Britain is sending only three of the systems for the time being, and Washington has sent four. Ukrainian officials say they need much more to halt the Russian advance, let alone reclaim lost territory, and that it will take time to deploy the systems to the frontline while the Kremlin continues its fierce offensive in the Donbas.
“We are, of course, very grateful to our allies for their support,” said one Ukrainian official. “The new weapons are welcome, but when they announce they are sending military aid to Ukraine, the Western government should perhaps clarify to their public the quantities involved.”
Reporting on the ground backs up claims of rising Ukrainian losses due to Russian firepower. The Independent last week witnessed losses being inflicted on the Ukrainian military and the lack of long-range firepower to fight back; one soldier interviewed in Lysychansk has since been killed and another three injured.
The intelligence report states: “It is plain that a conventional war cannot be won if your side has several times fewer weapons, your weapons hit the enemy at a shorter distance and you have significantly less ammunition than the enemy.”
It continues: “The tactical situation on the Eastern front is as follows… the Ukrainian side has almost completely run out of stocks of missiles for MLRS of Smerch and Uragan types, which made it possible to effectively deter Russian offensives in the first months of the war at distances of [37 to 50 miles].
“Today, the maximum range of fire of the Armed Forces of Ukraine is [15.5 miles]. This is the range at which 152/155mm calibre artillery and the Grad MLRS units remaining in service can fire.”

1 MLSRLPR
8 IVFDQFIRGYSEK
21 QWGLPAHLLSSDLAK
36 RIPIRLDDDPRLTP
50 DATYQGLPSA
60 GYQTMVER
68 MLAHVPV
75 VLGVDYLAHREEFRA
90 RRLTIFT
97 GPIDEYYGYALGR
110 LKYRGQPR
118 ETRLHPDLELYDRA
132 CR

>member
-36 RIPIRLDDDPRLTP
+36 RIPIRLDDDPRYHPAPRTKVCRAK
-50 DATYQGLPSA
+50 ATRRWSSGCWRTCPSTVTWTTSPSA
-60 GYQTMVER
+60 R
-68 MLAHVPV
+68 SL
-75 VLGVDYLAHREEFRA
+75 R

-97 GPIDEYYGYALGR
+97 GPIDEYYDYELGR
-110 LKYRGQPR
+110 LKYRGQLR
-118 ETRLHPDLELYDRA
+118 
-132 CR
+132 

“At the same time, the enemy strikes at concentrations of Ukrainian forces from a distance of [186 miles] with Iskander tactical ballistic missiles, [43 to 50 miles] using the Smerch MLRS and Tochka-U, from [25 to 37 miles] using MLRS Uragan.”
The report continues: “This creates a situation of absolute inequality on the battlefield, not to mention the complete dominance of enemy aircraft in the air, which can only sometimes be corrected by the use of the Stinger [ground to air missiles] and mistakes of Russian pilots.”
The assessment warns that the Russians are fully aware that a relatively small number of Western weapons have been sent and the delivery into combat positions is slow. “The Russians are seeking to utilise their advantage in the time they have by using their artillery to try and break through Ukrainian defences in the Donbas,” it says.
It stresses that Javelin and NLAW anti-tank systems supplied by the US and UK have proved effective in the battlefields around Kyiv and Kharkiv and remain so in the Donbas. Switchblade attack drones have also inflicted significant damage on the Russians.
However, it points out that anti-tank weapons “cannot counter Russian artillery and rocket launchers”.
“The enemy is encircling Ukrainian forces concentrated in Severodonetsk and Lysychansk,” it says. “It has become extremely difficult to defend these two cities, since the enemy exercises 80 per cent fire control on the roads transporting supplies.”